A specific amount or a percentage of income should be earmarked for savings and investments. It is only after these amounts were set aside that spending should be considered.
“The older I get, the smarter my father seems to get” is a reality check that every individual undergoes at some point in life. Among many endowments bequeathed over the period, fathers pay special attention to pass on the value of wealth – both the creation and preservation of it to their children.
According to Lincoln Financial Group’s recent study – Father Knows Best, fathers show a better understanding of personal finance than the general population – including friends – whom we often turn to for such advice. The study also shows that 88 per cent of fathers initiated and prioritized talking to their children about personal finance and financial planning to explain key aspects such as savings and loans, life insurance, annuities, retirement savings and so on due to their life experiences.
In my case, my father’s advice was more about developing a successful financial philosophy rather than just crunching numbers. Let’s look at some of the fundamental habits of a successful financial habit:
- Do not view your wealth or financial wellbeing as a status of privilege, but rather view it as a means to help others – The true measure of one’s wealth is the ability to help others. Being in a position to help others is a privilege and this should always be viewed with a sense of gratitude.
- Spend after you save, not the other way around – A specific amount or a percentage of income should be earmarked for savings and investments. It is only after these amounts were set aside that spending should be considered
- Don’t put all your eggs in one basket – Asset allocation is a key matter of discipline that must be adhered to at all times. This ensures that risks in any one particular class are offset by gains in others. One should participate in multiple asset classes as a matter of prudence. At the same time, one must watch all baskets carefully to avoid losses.
- Health is the real wealth – True health is not merely the absence of disease or infirmity, but about well-being in various facets-physical, mental, social and more.
- Power of compounding and consistency – Few youngsters understand the power of compounding over their life savings; compounding works like a multiplier effect since the interest/gains earned by the initial capital also earn interest/gains, leading to steady growth in the value of the investment. Compounding helps an investment to grow at a geometric rate than an arithmetic rate. Consistency requires investment decisions to continue through tough market cycles as well. This ensures that investments in these cycles generate much higher gains when market conditions improve.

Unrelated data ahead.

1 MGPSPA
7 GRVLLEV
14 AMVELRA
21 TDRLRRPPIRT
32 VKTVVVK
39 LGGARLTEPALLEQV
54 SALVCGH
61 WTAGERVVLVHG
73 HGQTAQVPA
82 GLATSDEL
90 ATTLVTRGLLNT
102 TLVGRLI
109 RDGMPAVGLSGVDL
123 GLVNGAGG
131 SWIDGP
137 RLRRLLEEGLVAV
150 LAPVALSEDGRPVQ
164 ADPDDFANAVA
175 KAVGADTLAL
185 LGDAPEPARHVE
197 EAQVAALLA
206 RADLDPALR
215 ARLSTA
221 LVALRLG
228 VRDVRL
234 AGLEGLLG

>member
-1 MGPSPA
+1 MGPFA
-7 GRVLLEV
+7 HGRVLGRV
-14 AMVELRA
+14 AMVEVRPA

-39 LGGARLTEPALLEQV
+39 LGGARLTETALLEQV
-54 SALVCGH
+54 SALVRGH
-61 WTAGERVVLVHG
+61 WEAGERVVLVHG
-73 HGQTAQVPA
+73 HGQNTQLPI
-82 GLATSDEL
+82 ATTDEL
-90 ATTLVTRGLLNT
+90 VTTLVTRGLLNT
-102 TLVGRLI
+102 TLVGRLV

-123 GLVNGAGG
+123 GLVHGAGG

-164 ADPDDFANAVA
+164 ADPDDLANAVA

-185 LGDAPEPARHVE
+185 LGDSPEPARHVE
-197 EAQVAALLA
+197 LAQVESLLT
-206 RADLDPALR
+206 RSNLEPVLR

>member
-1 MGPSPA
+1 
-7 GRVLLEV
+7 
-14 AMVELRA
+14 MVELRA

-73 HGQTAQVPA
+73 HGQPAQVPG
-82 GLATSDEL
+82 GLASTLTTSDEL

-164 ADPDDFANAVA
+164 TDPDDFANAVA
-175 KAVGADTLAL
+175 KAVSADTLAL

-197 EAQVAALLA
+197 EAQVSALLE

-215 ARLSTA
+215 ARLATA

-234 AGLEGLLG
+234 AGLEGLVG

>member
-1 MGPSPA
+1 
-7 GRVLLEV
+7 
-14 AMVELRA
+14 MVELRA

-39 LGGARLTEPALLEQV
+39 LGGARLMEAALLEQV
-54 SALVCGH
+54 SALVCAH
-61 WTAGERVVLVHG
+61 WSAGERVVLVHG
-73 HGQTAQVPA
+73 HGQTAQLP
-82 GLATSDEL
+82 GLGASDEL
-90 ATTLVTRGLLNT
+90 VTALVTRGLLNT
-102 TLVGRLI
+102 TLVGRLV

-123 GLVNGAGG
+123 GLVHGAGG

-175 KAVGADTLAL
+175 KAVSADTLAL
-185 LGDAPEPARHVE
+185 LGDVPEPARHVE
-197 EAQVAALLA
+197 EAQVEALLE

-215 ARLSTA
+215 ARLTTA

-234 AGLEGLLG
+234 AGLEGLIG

- Don’t always go for the big wins – be prudent about when to exit and book profits regularly- Most investment advice is geared towards buying, but money is made only when you sell something. Thus, booking profits, too, has an important place in one’s investment strategies. Chasing exorbitant returns or unrealistic goals can lead to losses and distress. In addition, an exit strategy must be used to exit a non-performing investment and limit losses.
- Learn from every opportunity – Like much of our lives, one should start a successful investment journey, by understanding the basics of each and every investment option – more knowledge resulted in a higher probability of greater gains. Today, there are multiple sources of information that explain investment approaches and models to build your own philosophy of investing.
My father achieved financial success through the right combination of superior knowledge, personality, and resources, I believe it is an example that can be easily emulated with the right amount of prudence and discipline.
Fathers are often the primary teachers of financial literacy for most children. Financial literacy helps one manage personal finances efficiently. Gaining greater insight can guide and enable everyone to make healthy financial decisions to achieve both short-term and long-term goals.
By Sathya Kalyanasundaram, Country Head and Managing Director, Experian India